Game Changers | Learn | Future Schools
Schools around the world are increasingly developing a much sharper understanding of why culture matters, and as leaders, we must drive that process. The renowned management expert, Peter Drucker, was supposed to have said once that “culture eats strategy for breakfast.” While Drucker never actually confirmed whether he did in fact say this as part of a private conversation, what we can glean from the intent was that any rusted-on culture will destroy the impact of any strategy, unless alignment of vision, intent, and means are achieved. In other words, without good culture, there’s little point emphasising strategy. They must work hand in hand.
So what is the proper culture of a future school? And how can we achieve this type of alignment? Decision-making practice evaluative standards can reveal to us much about the underlying structure of school culture
Let’s start by thinking about the norms of decision-making in such a school – how people habitually make decisions can tell us much about the culture. The qualities of such a process tell us whether the normal life of a school is genuinely representative of the growth-minded change culture that typifies future schools. From what we see in our work with hundreds of schools internationally, there are typically five qualities that can be identified in how future schools go about working out what to do:
Schools around the world are increasingly developing a much sharper understanding of why culture matters, and as leaders, we must drive that process.
Perhaps it all comes down to a disposition to ask questions that challenge the status quo. So what are the right questions to ask of culture?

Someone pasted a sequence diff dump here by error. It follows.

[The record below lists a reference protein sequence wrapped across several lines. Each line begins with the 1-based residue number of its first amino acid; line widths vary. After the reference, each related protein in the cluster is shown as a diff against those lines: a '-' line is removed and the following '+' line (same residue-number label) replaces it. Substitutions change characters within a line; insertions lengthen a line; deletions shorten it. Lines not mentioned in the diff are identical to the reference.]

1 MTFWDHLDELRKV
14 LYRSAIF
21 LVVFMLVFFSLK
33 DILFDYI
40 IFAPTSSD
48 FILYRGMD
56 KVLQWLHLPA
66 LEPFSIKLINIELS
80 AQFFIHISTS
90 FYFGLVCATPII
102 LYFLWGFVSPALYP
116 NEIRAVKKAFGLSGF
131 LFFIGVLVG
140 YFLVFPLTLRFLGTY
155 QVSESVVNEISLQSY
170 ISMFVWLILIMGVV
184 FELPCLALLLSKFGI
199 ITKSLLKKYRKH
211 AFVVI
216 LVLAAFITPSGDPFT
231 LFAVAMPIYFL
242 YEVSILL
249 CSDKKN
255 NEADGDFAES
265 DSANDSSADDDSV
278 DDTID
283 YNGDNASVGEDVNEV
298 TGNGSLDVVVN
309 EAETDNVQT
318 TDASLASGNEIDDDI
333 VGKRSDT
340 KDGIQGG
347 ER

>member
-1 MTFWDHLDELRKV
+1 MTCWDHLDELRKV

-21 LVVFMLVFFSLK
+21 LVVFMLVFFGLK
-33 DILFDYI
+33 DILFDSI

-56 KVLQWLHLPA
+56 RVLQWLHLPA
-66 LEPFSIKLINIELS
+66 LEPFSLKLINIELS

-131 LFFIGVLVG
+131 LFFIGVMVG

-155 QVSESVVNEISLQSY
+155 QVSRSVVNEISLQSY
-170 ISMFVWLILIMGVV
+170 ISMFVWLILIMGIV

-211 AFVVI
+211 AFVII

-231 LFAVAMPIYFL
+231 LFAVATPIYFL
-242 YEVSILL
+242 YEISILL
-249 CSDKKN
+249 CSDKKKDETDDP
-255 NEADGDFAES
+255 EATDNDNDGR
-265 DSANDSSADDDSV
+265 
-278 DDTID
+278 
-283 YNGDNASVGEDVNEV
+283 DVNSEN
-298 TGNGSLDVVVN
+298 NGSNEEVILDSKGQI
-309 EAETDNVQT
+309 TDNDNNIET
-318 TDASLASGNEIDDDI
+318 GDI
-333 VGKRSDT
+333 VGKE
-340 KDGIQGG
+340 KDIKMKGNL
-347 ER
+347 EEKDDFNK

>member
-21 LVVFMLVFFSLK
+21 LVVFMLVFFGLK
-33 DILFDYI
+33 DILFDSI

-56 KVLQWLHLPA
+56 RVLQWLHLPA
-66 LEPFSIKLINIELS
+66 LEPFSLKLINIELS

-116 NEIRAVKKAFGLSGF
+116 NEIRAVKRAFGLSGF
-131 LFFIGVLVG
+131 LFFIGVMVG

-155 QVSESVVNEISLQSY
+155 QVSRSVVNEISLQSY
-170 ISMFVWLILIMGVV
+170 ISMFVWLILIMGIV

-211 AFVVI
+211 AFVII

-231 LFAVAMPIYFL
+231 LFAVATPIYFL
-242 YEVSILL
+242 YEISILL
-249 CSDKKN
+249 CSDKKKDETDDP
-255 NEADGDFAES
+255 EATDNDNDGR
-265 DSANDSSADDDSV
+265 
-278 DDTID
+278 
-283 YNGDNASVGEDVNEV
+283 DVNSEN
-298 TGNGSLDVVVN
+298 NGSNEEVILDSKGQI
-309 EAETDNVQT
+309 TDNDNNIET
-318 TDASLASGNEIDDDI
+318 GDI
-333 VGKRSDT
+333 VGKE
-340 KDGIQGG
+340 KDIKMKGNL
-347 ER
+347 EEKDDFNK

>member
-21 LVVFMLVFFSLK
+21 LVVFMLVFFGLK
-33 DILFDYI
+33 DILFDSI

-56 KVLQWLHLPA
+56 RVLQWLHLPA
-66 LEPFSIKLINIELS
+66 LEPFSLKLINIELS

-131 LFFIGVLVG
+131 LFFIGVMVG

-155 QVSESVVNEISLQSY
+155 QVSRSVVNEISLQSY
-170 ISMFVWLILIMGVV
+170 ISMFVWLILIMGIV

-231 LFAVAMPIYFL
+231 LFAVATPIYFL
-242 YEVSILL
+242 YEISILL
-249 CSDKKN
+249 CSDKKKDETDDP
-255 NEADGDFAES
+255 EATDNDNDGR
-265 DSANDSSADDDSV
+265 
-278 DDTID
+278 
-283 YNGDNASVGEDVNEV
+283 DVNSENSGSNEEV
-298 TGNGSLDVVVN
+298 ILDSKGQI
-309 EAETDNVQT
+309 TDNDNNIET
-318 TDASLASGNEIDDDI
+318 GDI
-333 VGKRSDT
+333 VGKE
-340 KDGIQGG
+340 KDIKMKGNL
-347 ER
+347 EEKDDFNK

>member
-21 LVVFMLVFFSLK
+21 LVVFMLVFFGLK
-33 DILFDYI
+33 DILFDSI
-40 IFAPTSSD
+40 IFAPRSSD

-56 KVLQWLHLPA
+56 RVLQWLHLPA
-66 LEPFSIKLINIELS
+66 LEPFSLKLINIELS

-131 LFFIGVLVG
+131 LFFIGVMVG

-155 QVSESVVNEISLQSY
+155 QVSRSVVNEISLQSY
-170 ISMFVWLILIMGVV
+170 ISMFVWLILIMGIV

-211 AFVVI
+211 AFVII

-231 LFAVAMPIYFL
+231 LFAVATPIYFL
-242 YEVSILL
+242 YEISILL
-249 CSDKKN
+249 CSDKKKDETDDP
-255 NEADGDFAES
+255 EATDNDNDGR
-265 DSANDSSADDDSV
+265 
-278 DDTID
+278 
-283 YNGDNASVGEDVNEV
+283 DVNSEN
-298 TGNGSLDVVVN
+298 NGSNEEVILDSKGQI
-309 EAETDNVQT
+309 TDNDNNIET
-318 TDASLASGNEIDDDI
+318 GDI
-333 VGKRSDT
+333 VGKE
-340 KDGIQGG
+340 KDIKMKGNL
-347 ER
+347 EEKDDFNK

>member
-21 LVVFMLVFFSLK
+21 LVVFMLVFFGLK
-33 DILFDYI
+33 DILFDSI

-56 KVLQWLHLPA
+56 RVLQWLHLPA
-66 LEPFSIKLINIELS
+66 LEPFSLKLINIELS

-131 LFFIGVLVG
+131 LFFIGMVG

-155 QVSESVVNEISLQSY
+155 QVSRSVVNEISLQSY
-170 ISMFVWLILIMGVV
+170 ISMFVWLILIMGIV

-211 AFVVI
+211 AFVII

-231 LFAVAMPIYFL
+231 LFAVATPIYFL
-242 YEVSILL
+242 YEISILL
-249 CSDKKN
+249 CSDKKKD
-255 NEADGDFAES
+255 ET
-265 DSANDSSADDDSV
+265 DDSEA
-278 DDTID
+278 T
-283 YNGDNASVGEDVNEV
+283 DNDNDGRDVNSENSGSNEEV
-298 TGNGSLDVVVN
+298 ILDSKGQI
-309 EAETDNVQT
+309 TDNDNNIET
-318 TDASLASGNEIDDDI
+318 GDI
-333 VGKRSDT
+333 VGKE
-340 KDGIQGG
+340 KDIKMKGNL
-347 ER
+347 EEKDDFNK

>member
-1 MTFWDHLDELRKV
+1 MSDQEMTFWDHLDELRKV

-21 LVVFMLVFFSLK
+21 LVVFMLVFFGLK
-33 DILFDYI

CIRCLE's ongoing research project into the character of excellent schools with the Association of Boys’ Schools of New Zealand over recent years can also provide us with insight into the right questions to ask about culture.
School character, climate and culture: The whole work of schools in developing competency in civic, performance, and moral character.
Leadership of the educational program: The progress of schools in constructing, disseminating, and convincing their communities to subscribe to a compelling narrative of yesterday, today and tomorrow
Teacher effectiveness in growing the “whole person”: The learning journey of schools in building the adaptive expertise and self-expertise of staff in pursuit of high standards in fulfilling their missions and attaining their graduate outcomes
Student educational experience and outcomes: The culture of schools that asks good questions to produce good answers to multi-dimensional problems about how best to deliver an education for 21C character and competency
Strategic and operational alignment: The preferred future of schools with fit for purpose strategic thinking and implementation
Teacher professionalism in a community of inquiry and practice: The knowledge engines of schools that focus on improved student outcomes that are linked directly to graduate outcomes and their related competencies
The culture of Future Schools depends on the proclivity towards inquiry. In our research, we can see that making decisions and reviewing standards where asking the right questions and pursuing excellence in answering them is at the heart of a growth-minded change culture. It is how we best model and teach all of the competencies our students need to thrive in their world.